Released in June 1973, Nutbush City Limits was, fittingly, Ike & Tina Turner’s final hit, reaching No.4 in the UK and No.22 in the US that autumn. Tina wrote four other compositions on the less successful album of the same name, including Club Manhattan, which looked back to her first, fateful meeting with Ike at a late-night joint in St. Louis.
The ‘70s had seen Ike’s always violently abusive behaviour get worse rapidly, and extend to the Bolic Sound Studio and live-in apartment he bought. Tina recalled Ike consuming “cocaine like wine, and all of a sudden there were guns under the control board. It was like living in hell’s domain.”
By 1976, the irreparable chasm between the pair were becoming too obvious to miss. After a final explosion of violence in which she fought back physically for the first time, Tina quit Ike that year, divorcing in 1978. Her subsequent battle back from financial and career ruin to Eighties megastardom showed her steel. But Nutbush City Limits was Tina Turner’s defiant declaration of artistic independence.”
In November 2016, just five days before Tina’s 77th birthday, Nutbush became a brief pitstop photo op my way from Graceland to Nashville, the country capital of the world.
With a population of just 259, there’s not a lot to Nutbush these days, but cotton is still king, and neither old times, nor the Tennessee town’s most famous daughter, are forgotten here. Judging by what I saw, I think a lot of Nutbush must have packed up and left when Anna Mae headed out to find stardom. There are a couple of houses, a closed store, and, most pleasing of all, the church house and cotton gin house, both memorably immortalised in the opening lyrics to Nutbush City Limits, are still in use.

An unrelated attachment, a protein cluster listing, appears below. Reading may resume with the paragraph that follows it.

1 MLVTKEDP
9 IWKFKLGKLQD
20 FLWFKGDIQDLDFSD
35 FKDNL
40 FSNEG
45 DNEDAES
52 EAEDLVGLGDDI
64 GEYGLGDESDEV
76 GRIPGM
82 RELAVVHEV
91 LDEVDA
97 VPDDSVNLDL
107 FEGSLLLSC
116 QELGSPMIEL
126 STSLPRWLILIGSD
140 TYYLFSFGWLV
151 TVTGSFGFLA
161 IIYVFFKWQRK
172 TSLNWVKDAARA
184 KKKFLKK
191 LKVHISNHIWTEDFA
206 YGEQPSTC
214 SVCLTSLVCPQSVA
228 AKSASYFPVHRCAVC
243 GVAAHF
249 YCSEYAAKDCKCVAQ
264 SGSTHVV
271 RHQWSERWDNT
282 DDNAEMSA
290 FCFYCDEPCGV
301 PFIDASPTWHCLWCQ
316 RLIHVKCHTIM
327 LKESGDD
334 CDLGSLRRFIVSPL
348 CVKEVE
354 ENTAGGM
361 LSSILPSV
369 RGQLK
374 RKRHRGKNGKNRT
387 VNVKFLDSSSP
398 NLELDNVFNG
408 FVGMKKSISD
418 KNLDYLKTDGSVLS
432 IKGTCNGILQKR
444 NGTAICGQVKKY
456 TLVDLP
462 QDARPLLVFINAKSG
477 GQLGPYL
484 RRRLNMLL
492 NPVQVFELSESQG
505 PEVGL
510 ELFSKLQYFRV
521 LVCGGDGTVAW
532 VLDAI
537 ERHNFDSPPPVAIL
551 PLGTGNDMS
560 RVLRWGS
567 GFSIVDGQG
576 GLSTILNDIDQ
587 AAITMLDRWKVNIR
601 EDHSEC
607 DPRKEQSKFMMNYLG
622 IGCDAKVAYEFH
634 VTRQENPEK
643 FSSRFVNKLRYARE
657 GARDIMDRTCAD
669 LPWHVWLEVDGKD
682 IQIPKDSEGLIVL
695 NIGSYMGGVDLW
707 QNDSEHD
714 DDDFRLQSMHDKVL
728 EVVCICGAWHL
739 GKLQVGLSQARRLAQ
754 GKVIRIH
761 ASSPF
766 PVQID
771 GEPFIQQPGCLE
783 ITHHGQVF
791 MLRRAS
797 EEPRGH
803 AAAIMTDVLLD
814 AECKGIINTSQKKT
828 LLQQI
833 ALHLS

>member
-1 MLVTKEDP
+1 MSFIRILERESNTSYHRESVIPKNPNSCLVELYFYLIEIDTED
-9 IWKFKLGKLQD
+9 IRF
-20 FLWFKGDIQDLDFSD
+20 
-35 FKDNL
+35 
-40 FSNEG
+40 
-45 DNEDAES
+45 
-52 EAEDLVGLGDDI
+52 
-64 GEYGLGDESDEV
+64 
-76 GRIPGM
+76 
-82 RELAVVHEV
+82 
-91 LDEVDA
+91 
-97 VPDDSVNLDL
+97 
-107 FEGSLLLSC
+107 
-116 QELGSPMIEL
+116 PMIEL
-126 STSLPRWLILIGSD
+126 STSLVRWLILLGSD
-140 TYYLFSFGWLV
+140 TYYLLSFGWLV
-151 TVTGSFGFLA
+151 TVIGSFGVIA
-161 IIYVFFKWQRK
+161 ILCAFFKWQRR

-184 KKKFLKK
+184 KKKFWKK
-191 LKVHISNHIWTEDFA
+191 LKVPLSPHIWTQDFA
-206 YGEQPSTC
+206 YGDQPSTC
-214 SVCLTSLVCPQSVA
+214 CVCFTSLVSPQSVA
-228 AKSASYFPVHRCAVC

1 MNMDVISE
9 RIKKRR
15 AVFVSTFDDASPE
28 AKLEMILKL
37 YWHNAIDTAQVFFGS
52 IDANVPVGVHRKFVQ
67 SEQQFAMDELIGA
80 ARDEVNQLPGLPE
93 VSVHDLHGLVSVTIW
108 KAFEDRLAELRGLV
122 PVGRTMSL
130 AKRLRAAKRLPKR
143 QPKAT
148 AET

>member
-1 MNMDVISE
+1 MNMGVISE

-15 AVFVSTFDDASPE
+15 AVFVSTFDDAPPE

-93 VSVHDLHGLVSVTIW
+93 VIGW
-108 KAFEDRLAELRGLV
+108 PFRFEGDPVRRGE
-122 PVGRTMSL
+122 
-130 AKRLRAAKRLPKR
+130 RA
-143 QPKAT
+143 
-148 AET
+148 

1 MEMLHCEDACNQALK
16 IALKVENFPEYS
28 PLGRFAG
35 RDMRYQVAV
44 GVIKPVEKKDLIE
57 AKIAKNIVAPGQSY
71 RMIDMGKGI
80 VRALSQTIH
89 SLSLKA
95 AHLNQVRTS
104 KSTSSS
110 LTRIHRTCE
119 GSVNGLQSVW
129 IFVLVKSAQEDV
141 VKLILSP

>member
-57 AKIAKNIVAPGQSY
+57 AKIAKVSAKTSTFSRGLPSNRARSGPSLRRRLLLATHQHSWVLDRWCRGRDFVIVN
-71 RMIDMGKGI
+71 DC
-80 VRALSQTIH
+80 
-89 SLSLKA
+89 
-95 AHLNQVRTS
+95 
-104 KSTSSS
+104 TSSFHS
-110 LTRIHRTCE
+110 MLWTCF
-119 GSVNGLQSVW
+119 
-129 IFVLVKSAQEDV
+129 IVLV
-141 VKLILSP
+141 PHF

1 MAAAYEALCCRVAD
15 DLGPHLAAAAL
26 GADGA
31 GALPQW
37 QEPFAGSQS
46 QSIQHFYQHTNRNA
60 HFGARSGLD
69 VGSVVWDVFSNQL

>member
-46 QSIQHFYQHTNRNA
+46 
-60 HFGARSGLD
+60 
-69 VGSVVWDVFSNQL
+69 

But not everything goes to plan. Tina’s home in Nutbush was inexplicably demolished years ago. The one-room school house for black children where Tina took lessons has been moved down to the Delta Heritage Museum at Exit 56 off of I 40, near Brownsville, TN. It now houses the Tina Turner Museum, which was sadly shut when I drove through.
Tina has been rewarded for her tourism promotion as much as for her musical contributions. The stretch of the Highway TN 19 between Nutbush and Brownsville you see in the YouTube video, (it runs by the country store she would often visit) has been officially renamed as Tina Turner Highway.
Tina mentioned there were two stores in Nutbush in the video above, and the tin shack pictured at the top of this article now appears to be storage for the cotton gin.
The ghost sign on this building reads, ‘Pepsi-Cola, Tops for Quality.’ Pepsi advertising is not as well documented as Coke advertising, but I did find a 1945 magazine advert with this same logo and bottle cap design, so I suspect this sign dates from the ’40s, when Tina would have still be been local.
In 1987, Tina filmed an infamous – OK, terrible – television advert for Pepsi with her old pal David Bowie, which was a contactual obligation imposed by the ubiquitous drinks maker in return for their sponsoring of both Turner and Bowie’s world tours that year. Watch and wince…
As Nutbush is only an hour from Memphis, any genuine music lover could check out the museum of another local, the one called Presley, and then make a short detour to downtown Nutbush, as I did. Cotton may need to be high on your list of must-see attractions, and once there, you could copy Tina – who got out of town as soon as she could.